Mobile Bidding for Small Fundraising Auctions
First of all, my apologies - this is long for a blog post. But I want to put it here, so we can engage in a conversation in the comments. Please do let me know your thoughts, okay? -R.
For several years, fundraising-auction chairs have been able to engage the services of a number of vendors to supply their events with systems to allow their guests to bid on items using mobile technology – smartphones and tablets.
These systems have made a splash at some of the more high-profile events, but have had a harder time making inroads with school auction teams, and with smaller non-profit organizations. Why? We see three reasons:
1) Not all guests are equally capable, or comfortable, with using mobile technology – although many of us have our heads in our screens most of the day; it’s still the case that segments of the typical auction-guest population “aren’t techie-types” or adopt new apps and devices more slowly than the leading edge.
The problem here is that the fundraising at most gala auctions is highly asymmetrical – the 80/20 rule almost always applies. And if one of your most-important 20% falls into this group of less-comfortable users (or can’t get a connection on their mobile network, or just leaves their phone at home), your event is risking a lower-participation rate from these critical supporters.
Exacerbating this issue is that fact that most mobile-bidding systems require you to put ALL of your items into the mobile-bidding system – all of your silent auction items, all of your live auction items, and your paddle raise. So it is imperative that all of your guests use the system – regardless of their personal level of comfort.
2) Current mobile-bidding solutions are expensive – expect to pay $4,000 or more to implement one of these systems. Why? It goes back to reason #1 above – because it is so important to ensure participation from all guests, the vendors of mobile-bidding solutions don’t just sell their software, they also insist on providing staff and devices for your event – to help guests bid on the items.
This can work really well – at events with the budget to pay for it all. We don’t doubt that these high-end auctions benefit from the extra fun and excitement that a new, novel twist can bring to a long-running event.
3) Inflexibility - With the systems out today, the auction chair has to load ALL of the items that will be sold during the evening into the system - and guests need to bid or pledge through the mobile system for all of them. So your $100 silent auction gift certificate and your $5,000 live auction vacation package get the very same level of visibility - a single entry in the bidding list, and maybe a couple of small pictures. And regardless of your auctioneer’s preferences, all of your live auction, and your paddle raise, must be conducted through the mobile system.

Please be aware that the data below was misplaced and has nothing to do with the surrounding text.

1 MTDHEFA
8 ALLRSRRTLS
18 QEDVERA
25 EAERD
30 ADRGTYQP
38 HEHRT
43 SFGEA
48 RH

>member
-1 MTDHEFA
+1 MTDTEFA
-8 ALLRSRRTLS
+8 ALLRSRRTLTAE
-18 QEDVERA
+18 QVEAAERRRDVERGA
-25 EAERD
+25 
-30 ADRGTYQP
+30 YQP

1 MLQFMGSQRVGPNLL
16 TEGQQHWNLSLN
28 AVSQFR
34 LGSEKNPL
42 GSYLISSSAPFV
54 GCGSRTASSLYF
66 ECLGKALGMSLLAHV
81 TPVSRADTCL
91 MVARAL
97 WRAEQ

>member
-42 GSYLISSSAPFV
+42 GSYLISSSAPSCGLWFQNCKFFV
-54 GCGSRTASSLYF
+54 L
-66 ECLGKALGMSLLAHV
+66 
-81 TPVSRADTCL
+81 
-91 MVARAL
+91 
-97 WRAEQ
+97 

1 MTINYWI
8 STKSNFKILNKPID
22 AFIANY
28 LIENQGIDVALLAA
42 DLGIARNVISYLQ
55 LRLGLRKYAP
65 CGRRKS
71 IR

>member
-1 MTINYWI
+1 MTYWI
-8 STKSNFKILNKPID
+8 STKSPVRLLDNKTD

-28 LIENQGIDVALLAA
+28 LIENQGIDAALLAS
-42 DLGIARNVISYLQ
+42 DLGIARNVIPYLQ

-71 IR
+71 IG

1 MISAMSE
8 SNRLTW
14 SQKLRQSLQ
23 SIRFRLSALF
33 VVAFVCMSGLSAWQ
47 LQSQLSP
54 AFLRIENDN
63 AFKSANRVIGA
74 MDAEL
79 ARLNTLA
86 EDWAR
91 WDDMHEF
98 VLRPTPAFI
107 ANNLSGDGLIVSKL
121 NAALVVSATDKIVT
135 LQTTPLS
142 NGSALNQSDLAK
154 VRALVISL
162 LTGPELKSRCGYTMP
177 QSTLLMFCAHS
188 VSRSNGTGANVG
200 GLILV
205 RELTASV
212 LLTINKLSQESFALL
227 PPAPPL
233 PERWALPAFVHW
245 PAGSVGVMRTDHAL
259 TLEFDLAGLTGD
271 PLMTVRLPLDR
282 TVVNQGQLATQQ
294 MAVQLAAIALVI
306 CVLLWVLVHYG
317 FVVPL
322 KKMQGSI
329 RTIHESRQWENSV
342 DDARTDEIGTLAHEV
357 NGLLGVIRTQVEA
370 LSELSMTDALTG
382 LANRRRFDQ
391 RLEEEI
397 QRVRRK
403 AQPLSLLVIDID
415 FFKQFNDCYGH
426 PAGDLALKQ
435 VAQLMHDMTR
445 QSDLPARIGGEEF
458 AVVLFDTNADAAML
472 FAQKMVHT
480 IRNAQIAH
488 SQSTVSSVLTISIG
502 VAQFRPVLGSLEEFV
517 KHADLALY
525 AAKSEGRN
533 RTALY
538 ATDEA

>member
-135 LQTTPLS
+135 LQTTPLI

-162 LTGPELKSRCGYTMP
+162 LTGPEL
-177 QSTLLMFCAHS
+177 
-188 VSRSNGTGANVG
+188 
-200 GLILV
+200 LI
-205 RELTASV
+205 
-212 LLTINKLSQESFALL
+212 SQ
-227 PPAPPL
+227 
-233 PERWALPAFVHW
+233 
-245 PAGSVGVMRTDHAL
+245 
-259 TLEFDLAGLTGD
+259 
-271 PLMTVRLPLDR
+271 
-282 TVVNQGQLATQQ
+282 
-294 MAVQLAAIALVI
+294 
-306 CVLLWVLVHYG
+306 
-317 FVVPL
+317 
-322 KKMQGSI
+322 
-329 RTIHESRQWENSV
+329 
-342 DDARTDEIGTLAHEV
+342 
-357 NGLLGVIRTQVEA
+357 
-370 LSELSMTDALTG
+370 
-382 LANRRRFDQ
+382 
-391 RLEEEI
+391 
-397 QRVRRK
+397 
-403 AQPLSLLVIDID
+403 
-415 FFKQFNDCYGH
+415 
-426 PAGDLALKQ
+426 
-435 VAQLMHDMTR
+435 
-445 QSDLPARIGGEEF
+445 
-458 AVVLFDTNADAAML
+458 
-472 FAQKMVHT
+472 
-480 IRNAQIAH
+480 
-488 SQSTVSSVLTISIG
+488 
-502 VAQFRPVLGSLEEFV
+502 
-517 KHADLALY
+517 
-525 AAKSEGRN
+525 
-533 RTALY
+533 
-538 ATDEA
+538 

Here at SchoolAuction.net, we’ve been watching all of this and scratching our heads. As currently implemented, these systems just don’t seem to make sense for our customers – the ones producing events primarily with volunteers, who keep an eagle-eye on their event budgets, and who count on being able to handle event-night largely by themselves. Still, our core customers have asked us about mobile bidding frequently, so we have come up with an approach that makes sense for schools, churches, and small non-profits.
Our Approach to Mobile Bidding
In order for mobile bidding to make sense for small auctions, we have to find ways to cut cost out of the system. So when we looked at adding mobile-bidding to our system, developing a new piece of software (or an app) was out. The core functionality was already in our system as our online auction function; it was just configured for using on desktop or laptop computers, not smartphones.
So first, we reworked our user interface to be responsive– meaning that it adapts well to whatever size screen you use it on.
Then we built the auxiliary functions – an invitation system for your guests; display screens of the bidding-in-progress for your gala ballroom.
Using a lot of our existing code helped keep our costs down in building the system. Now we needed to tackle reducing the organization’s costs to implement the system.
Here, we made a strategic decision: we decided against making mobile-bidding a method for collecting bids on all of your silent-auction items, live-auction items, and paddle-raise pledges. Instead, it’s a new section entirely – a new “department” in your event.
In this approach, mobile-bidding does not have to be implemented on an “all-or-nothing” basis; instead it can be used for a selected group of items that appeal to your most-likely mobile bidders, and you can leave other items and contribution options open to all of your guests.
The mobile-bidding section is like your Wine Wall, or Raffle, or games like Heads or Tails or Chicken Bingo – a part of the mix that each guest can decide whether to participate in. Some of them won’t - but once you go in this direction, that idea that every guest has to be able to use the mobile-bidding system becomes much less imperative; those guests can find other fun ways to participate. If they can just move on to other areas and still make contributions there, then it’s not necessary to pay for 3 or 4 expert guides to attend your event with loaner iPads.
Thus, you remove thousands of dollars in costs from your implementation.
This is how we are proceeding (mobile bidding will be available later this fall), but we would love your feedback on our thinking. Let us know in the comments below.